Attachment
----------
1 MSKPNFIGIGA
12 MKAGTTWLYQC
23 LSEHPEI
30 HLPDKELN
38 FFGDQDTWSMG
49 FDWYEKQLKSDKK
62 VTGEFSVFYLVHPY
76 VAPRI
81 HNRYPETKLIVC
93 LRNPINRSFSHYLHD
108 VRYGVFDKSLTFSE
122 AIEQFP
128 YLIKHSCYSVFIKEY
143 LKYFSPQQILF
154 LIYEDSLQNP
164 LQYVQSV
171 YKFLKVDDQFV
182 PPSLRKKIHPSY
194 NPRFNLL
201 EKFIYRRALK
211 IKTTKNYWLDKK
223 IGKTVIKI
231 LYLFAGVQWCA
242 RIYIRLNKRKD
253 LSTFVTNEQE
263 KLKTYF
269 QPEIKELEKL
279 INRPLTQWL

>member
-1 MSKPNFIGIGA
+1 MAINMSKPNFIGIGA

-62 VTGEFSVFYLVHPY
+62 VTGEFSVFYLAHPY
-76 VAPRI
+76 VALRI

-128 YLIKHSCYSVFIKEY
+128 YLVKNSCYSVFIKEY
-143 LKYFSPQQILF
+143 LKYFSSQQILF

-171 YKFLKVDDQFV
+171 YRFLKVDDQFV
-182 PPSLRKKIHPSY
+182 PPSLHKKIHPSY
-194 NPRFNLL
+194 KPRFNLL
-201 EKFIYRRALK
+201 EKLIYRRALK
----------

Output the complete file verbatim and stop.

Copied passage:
1 MSKPNFIGIGA
12 MKAGTTWLYQC
23 LSEHPEI
30 HLPDKELN
38 FFGDQDTWSMG
49 FDWYEKQLKSDKK
62 VTGEFSVFYLVHPY
76 VAPRI
81 HNRYPETKLIVC
93 LRNPINRSFSHYLHD
108 VRYGVFDKSLTFSE
122 AIEQFP
128 YLIKHSCYSVFIKEY
143 LKYFSPQQILF
154 LIYEDSLQNP
164 LQYVQSV
171 YKFLKVDDQFV
182 PPSLRKKIHPSY
194 NPRFNLL
201 EKFIYRRALK
211 IKTTKNYWLDKK
223 IGKTVIKI
231 LYLFAGVQWCA
242 RIYIRLNKRKD
253 LSTFVTNEQE
263 KLKTYF
269 QPEIKELEKL
279 INRPLTQWL

>member
-1 MSKPNFIGIGA
+1 MAINMSKPNFIGIGA

-62 VTGEFSVFYLVHPY
+62 VTGEFSVFYLAHPY
-76 VAPRI
+76 VALRI

-128 YLIKHSCYSVFIKEY
+128 YLVKNSCYSVFIKEY
-143 LKYFSPQQILF
+143 LKYFSSQQILF

-171 YKFLKVDDQFV
+171 YRFLKVDDQFV
-182 PPSLRKKIHPSY
+182 PPSLHKKIHPSY
-194 NPRFNLL
+194 KPRFNLL
-201 EKFIYRRALK
+201 EKLIYRRALK